Wheel of Fortune

036LuckMr. Chuck Wendig recently wrote another impassioned post (his second on the subject), spurred by an essay written by a former college professor who taught a course as part of a certain university’s MFA writing program.

The professor in question didn’t mince words: in his opinion, most of his former students were not writers and would never succeed as writers, because they lacked writing talent.( http://www.thestranger.com/books/features/2015/02/27/21792750/things-i-can-say-about-mfa-writing-programs-now-that-i-no-longer-teach-in-one )

Mr. Wendig, emphatically, did not agree. 
( http://terribleminds.com/ramble/2015/03/02/the-toxicity-of-talent-or-did-you-roll-a-natural-20-at-birth/ ). To paraphrase, he said talent doesn’t guarantee success. What matters most is hard work and perseverance. In fact, he said talent is overrated, to wit:

 . . .for authors, it’s a very, very bad thing on which to focus. In fact, I’d argue you shouldn’t care about it.

At all.

That got me thinking. I’m a writer. Unpublished as of now, but hopeful. I’ve completed five novels to date, the last two of which–CHERRY and EFFIN’ ALBERT–are decent; even good, or so I’ve been told. To what do I owe this consensus: talent, or hard work?

Certainly, doing the work was critical. Just finishing a novel is an accomplishment in itself; a lot of aspiring novelists never get that far. But writing a publishable novel requires more than getting that first draft down. Revising and revising and revising some more is what makes a decent novel good; a good novel, great. But revising requires effort and dediction. For me, buckets of blood, sweat and tears were spilled in the process of writing and revising my novels, especially those last two.

Why, though?

I think because, as I learned more about writing–about the craft of writing, what makes a good story; as I became more aware of what good writing looked like–I began to hold myself to those higher standards, and I worked that much harder to reach them. Perseverance was paramount, especially on those dark days when I found myself supremely frustrated or worse, stuck. But, without talent, I doubt those novels would exist today. I may have known the stories, but writing them well enough to be worthy of being read demanded more than a modicum of talent.

I’ve always been a shy person, easily befuddled when I try to communicate something verbally, especially when that something is important to me. But writing is different. I feel more confident when I communicate in writing. My thoughts are more cohesive, my voice isn’t as tentative when I write. I’m able to string words together in meaningful ways; even eloquently on occasion. I enjoy writing, perhaps because it comes easily to me, just as drawing comes easily. I suspect I have a talent for both. And yet, without doing the work, learning the craft, taking the risks, putting myself out there, there is no doubt in my mind that my stories would remain closeted; my dreams of publication, unfulfilled.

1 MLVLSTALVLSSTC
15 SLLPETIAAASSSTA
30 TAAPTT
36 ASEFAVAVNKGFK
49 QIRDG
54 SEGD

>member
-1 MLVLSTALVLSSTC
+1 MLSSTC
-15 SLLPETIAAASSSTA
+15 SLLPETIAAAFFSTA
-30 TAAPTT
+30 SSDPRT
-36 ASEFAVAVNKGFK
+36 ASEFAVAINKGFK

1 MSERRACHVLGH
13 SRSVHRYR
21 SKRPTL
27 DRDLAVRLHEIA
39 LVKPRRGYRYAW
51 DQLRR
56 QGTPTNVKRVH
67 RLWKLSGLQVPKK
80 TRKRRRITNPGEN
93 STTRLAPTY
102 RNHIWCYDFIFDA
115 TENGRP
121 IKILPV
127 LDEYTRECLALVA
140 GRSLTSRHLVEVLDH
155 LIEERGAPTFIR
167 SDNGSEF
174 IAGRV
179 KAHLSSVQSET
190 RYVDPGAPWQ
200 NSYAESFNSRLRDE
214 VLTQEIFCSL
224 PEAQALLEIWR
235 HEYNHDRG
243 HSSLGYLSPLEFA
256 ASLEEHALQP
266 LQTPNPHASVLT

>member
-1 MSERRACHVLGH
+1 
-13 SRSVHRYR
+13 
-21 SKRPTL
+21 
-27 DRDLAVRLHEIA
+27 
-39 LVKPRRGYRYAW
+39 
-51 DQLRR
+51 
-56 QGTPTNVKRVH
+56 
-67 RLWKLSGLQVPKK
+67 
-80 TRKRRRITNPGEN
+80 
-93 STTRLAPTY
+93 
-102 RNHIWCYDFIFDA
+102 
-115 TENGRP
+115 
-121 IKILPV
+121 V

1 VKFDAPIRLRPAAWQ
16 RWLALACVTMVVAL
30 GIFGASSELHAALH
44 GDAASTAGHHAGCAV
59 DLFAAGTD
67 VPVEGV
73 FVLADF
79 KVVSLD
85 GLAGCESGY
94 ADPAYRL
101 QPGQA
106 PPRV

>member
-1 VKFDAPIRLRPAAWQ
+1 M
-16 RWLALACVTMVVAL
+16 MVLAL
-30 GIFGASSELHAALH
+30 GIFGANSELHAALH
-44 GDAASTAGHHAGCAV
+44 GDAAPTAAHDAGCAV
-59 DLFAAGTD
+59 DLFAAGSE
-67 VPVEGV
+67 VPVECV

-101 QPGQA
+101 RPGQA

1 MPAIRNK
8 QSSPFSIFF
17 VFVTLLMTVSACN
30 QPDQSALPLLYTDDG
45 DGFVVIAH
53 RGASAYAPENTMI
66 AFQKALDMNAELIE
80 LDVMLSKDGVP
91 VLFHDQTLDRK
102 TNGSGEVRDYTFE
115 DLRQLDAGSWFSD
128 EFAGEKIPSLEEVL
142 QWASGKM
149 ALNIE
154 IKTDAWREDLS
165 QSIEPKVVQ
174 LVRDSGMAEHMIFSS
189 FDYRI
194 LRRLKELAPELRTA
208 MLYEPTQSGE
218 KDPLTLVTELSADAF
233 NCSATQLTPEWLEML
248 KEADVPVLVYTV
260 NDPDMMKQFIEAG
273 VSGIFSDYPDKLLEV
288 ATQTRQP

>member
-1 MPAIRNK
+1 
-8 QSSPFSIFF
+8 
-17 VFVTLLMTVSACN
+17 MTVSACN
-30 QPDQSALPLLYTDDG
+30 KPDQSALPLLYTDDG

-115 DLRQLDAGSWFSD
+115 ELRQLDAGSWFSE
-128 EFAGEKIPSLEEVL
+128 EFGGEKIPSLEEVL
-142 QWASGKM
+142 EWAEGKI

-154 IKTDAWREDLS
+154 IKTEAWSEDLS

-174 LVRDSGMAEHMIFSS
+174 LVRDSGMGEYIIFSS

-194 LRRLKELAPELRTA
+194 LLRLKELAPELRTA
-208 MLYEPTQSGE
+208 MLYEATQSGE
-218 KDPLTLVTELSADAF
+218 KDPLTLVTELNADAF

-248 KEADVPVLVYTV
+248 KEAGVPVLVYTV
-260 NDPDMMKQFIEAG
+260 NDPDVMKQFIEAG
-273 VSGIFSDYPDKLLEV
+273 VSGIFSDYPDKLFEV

I know how fickle the business of writing can be. Success isn’t promised to any writer, hard-working or not, talented or not. But to have any kind of shot of seeing my stuff published one day, I have to believe that talent and hard work will have gotten me there. Together, and in equal measure.

10 thoughts on “Wheel of Fortune

  1. I think you’re right. A measure of talent is necessary – a certain affinity for words. Sheer determination alone won’t result in a publishable story but you need boatloads of determination coupled with talent in order to get anywhere. Over the years I’ve read work by writers I couldn’t wait to see in print. They were good, very good. They had talent. But they lacked the perseverance necessary to see a novel-length piece through to conclusion. Personally I think a writer needs three things to get the job done. Talent is one, persistence is another, and resilience is the third. We have to be able to bounce back from criticism, no matter how harsh. I’ve seen countless writers falter at this last hurdle and never get up again which is a great pity.
    I suspect those who have a natural ability for something are the ones who think talent is overrated. Case in point – my husband and daughter. They have an uncanny ability to see through people and know exactly, and I mean exactly, how they think, why they think as they do and why they do the things they do. I’m a reasonably good judge of character but their ability goes far beyond that. They don’t think it’s anything special because it comes naturally to them. I suspect some talented writers can be the same way. All they see is the hard work they do. They don’t recognize the first part of that equation, the talent.


    • Linnea, how could I have forgotten resilience?!

      This writing stuff is tough, tough, tough sometimes; not just getting the right words down on paper, but dealing with the inevitable disappointments that come afterward. I’d venture to say that–for most of us–talent, perseverance, and resilience are the trifecta for success.

      Talent is a funny thing. Your husband and daughter are astute judges of character. One of my sisters is an excellent listener. My husband has tremendous hand/eye coordination. Those traits, in part, define them and enhance their lives, I’m sure. But to what degree?

      It’s up to us, what we do with the talents we have, how far we want to take them, how far we are willing to go.

      Thank you for weighing in, Linnea. The pleasure is mine, as always.

      xo kk


  2. Well said, as usual, kk. I was pretty offended on behalf of the former students of that professor (not that they need my “offense,” just…well, I couldn’t help think of how I’d feel if I recognized myself in that piece), but he does have a couple of points. The trouble with saying it the way he did is that there will be the predictable boomerang argument that talent doesn’t matter. (Not what Chuck is saying, but things I’ve read in comment sections, etc.)

    As you prove here, in all things, moderation rules. Even in argument.